Leslie Manoukian, Hailey, testified before the Senate Health and Welfare Committee Wednesday and warned about some possible negative personal consequences about proposed changes in a statewide registry that collects records on people’s immunizations.
“This is a slippery slope,” said Manoukian. “Over time this plan would allow the collecting of personal data for every man, woman and child in Idaho.”
While opponents of the proposed legislation were not successful in killing the proposal, the committee did vote to defer any further action on the bill to a later date.
Dr. Christine Hahn, public health medical director for the Idaho Department of Health and Welfare, presented Senate Bill 1012 to the committee member. The bill seeks to change the language in an existing law that allows for immunization data to be collected on children, and where the law references “child” and “children,” to begin referencing “people” and “persons,” which would include adults in the registry as well.
Hahn explained that with the new legislation, children and adults could “opt out” of having their immunization data collected. Yet under the plan, the registry would keep track of an individual’s name, even when he chooses to opt out to indicate that the individual does not want his immunization data collected.
“If you’re keeping only a child’s name in the registry, you’re keeping their name precisely because they don’t want to be in the registry,” Sen. Sheryl Nuxoll, R-Cottonwood, noted during questioning with Hahn. “Why would you do that?”
“Because being immunized and being opted out are two different things,” Hahn replied.
Sen. Dan Schmidt, D-Moscow, asked Hahn if a child’s custody changes and the parents with custody don’t want the child’s data in the registry, can that data be removed. Hahn said that data can be removed retroactively.
Sen. Marv Hagedorn, R-Meridian, wondered if a person who has opted out of the registry can be “opted back in again,” to which Hahn replied “yes.”
During the open testimony portion of the hearing, Manoukian, who is involved in a vaccination education movement, noted that “this issue is not as black and white as some think. I represent a huge spectrum of people who are concerned about their freedom and privacy, and they believe this legislation will intrude on both.”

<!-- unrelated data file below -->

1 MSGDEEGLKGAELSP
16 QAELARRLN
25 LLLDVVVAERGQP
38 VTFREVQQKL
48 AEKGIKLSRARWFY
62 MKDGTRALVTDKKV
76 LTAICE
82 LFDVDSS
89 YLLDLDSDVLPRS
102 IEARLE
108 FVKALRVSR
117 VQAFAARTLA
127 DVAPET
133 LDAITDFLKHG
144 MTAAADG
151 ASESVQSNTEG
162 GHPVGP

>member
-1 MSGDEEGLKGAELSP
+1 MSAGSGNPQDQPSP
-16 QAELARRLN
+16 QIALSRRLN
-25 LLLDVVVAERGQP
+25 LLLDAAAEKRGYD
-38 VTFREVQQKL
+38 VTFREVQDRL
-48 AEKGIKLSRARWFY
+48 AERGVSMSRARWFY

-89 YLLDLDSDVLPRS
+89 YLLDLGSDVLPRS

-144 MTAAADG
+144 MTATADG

Manoukian said “the original intent of this program in 1999 was to create an opt-in system, and now you’re serious about making it an opt-out system, while I suspect that most Idahoans don’t even know that this exists.”
Danielle Ahrens, Sandpoint, expressed similar concerns. “This kind of data has been used by child protective services agencies to remove children from homes,” Ahrens told the committee. “I want no part of it, none at all.”
“I just want this to be clear,” said Sen. Todd Lakey, R-Nampa, to Hahn. “In the case of an opt out, it appears that the only thing you would be removing is the immunization data itself, and not the person’s name, is that correct?”
“That is correct,” Hahn responded. “In order to do a blocking, the system requires a first name, a last name and a date of birth.”
Thomas Rand, a medical doctor from Boise, testified in favor of the bill. “Those of us who provide immunizations are very sensitive,” he stated. “We are sensitive to patients who are uncomfortable about immunizations, but we are also sensitive about privacy concerns. I’m proud of the registry we have, and we would never misuse people’s information.”
But Dr. Mary Migliori, also a physician in Boise, provided a different perspective. Noting that she was “once was the biggest advocate for immunizations,” Migliori told of how one of her own children was diagnosed as autistic, a diagnosis that she now attributes to bad vaccinations.
“So I take it that you support this bill,” Sen. Les Bock, D-Boise, said. “You seem to be arguing that we need this bill, so children don’t get vaccinated against parents’ wishes, correct?”
“Oh, no senator, not hardly,” Migliori responded. “I absolutely oppose this.”